Price: Medium

 

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Wine of the Week

Robinot’s Nocturne

This week’s selected wine is from nobody else than natural wine guru Jean-Pierre Robinot.

As the story goes, Robinot fell in love with wine at a young age, moved to Paris, met some of the pioneers of natural wine and opened L’Ange Vin, one of the first bars dedicated to that kind of drinks.

Soon he decided to make natural wines himself, and moved back to Chahaignes, where he grew up, in the north of Loire.

The rest is history, as they say. He offers one wine better than the other; easy-to-drink and serious at the same time, they keep for weeks after opening, they express their origins magnificently, and they are highly original.

Jean-Pierre owns around 8 hectares of vines in the two appellations Jasnières and the Coteaux du Loir, soils red clay, limestone and silex. And the fermentations, they can last for months, years, in the ancient underground caves.

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Wine of the Week

Prosecco at Verona’s Osteria la Mandorla

I am just home from Verona. I love the city for its architecture with granite buildings, its atmosphere, the river Adige that snakes through, and in my opinion it’s unfairly overshadowed by nearby Venezia.

This week’s wine could be many, because it was a rewarding week. But they will appear in future articles. This one was served at the Osteria La Mandorla, only two blocks from the city’s outdoor opera Arena. Mandorla, aka Vini Zampieri, is a small, colourful, historic bar with a good selection of organic and natural wines, a knowledgeable staff, and cool jazz and rock soundtrack. With the wines they serve tasty bites like toasted focaccia, characuterie, and their wonderful arancini (rice balls).

I had a Monte dall’Ora Valpolicella, a Mosconi Soave and a Sternau Campania falanghina, but I chose the first wine of the evening, a “sui leviti” (sur lie) Prosecco from the province of Treviso. (See also last week’s choice.)

Luca Pietropoli serves the Prosecco, the arancini in the foreground

The history of Gregoletto starts in 1600, when the family signs a contract with the Abbey of Follina for cultivation of some vineyards, still managed by them. We are in the hills between the three small towns, Conegliano, Valdobbiadene and Vittorio Veneto. The two latter have soils consisting of clay, and a cooler climate than Conegliano, especially the northern ridges. South oriented vineyards near Pieve di Soligo have a warmer climate and soils consisting of limestone and clay.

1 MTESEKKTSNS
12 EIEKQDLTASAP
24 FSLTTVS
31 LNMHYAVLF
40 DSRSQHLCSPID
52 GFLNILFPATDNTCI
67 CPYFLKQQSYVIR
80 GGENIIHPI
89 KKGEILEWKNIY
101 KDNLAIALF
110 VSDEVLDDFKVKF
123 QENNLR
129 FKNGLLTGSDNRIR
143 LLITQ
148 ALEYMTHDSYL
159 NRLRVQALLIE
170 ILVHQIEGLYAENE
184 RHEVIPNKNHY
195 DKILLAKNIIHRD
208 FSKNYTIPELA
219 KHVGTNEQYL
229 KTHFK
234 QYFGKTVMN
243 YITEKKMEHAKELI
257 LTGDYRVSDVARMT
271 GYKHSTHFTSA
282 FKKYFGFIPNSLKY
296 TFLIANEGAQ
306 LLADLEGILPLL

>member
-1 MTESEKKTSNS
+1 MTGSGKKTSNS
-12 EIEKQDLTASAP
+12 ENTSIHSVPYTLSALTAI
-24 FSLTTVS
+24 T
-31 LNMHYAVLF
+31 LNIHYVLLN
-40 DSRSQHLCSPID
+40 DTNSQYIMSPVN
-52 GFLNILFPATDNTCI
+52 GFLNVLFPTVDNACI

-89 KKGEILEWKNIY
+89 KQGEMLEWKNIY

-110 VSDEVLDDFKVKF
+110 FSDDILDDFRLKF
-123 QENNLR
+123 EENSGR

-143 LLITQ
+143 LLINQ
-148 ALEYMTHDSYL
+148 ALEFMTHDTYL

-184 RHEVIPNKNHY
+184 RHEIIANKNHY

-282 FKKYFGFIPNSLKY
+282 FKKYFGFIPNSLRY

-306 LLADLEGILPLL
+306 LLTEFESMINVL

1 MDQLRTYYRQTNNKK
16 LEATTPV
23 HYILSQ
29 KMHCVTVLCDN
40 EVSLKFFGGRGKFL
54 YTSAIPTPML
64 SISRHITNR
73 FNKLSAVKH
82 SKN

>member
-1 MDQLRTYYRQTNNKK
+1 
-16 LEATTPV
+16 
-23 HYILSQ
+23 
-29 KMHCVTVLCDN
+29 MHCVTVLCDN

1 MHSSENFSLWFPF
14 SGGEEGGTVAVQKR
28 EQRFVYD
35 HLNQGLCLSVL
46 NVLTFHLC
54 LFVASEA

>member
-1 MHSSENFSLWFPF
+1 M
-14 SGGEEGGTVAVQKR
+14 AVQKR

The vineyards are situated in the subzone of Premaor in the commune of Miane, between the three aforementioned towns. They also buy grapes from a handful of grape growers with whom they have had close relationship for a long time. Only grapes grown on hillsides are used for all wines. Compost is rarely used, and herbicides are never applied in any plots.

The harvest is done by hand, the grapes gently pressed in pneumatic presses, and fermented by indigenous yeast in steel tanks. It remained on the lees for another three months after which it is bottled. The refermentation of this wine takes place in the bottle (not in the conventional tank).

The wine is not disgorged, but remains for on its lees until it’s served, just like in the old days.

Prosecco Frizzante Sui Leviti (Gregoletto)

Light straw colour, somewhat cloudy, fine and persistent bubbles. Subtle nose of green apples, with some bread crumbs. Completely dry, and with a fine acidity.
Price: Low

Food: Pasta, grilled fish, risotto, charcuterie

So far in this series:
#2 – Prosecco at Verona’s Osteria la Mandorla

 

 

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Wine of the Week

Maule’s Masieri

I am in Veneto. Yesterday I had a wonderful day in Gambellara, Vicenza province, which I will come back to.

This week’s wine is from the most important producer in that area. Well, Zonin is a big player indeed. But for an organic, down to earth approach Angiolino Maule has taught and inspired other growers that are just beginning. He also created the VinNatur organization and runs the Villa Favorita fair that brings together producers of the same sort from Italy and abroad.

Francesco Maule in front of a Masieri barrel

Gambellara is mainly white wine country, with volcanic soil. But there are some splendid reds made too.

There is also a white Masieri, but here we concentrate on the red version. It’s made mainly from merlot, some tai rosso (tocai/cannoneau/grenache), and around 5% is cabernet sauvignon, all fermented with indigenous yeasts in steel tanks.

The vineyards are young, and the cultivation is Guyot. The fermentation is spontaneous with indigenous yeasts, with a 13 days maceration. Minimum sulphur, no filtration.

Masieri Rosso 2017 (Angiolino Maule – La Biancara)

Dark cherry, violet hints. Aroma of cherry and blackberry, herbs, spices. Lightly structured, luscious and delicate, fruit all the way. Just lovely! (2017 is 13,5% alc.)

Price: Low

So far in this series:
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Wine of the Week

Back in time: Viña Tondonia

It was in the evening of the Haro Station Wine Experience. Lunch was over and I was walking around in the streets of the Barrio de la Estación, where many of the leading bodegas establish themselves after the railroad came to town and a new area started, with Rioja as a leading brand and Haro as its capital.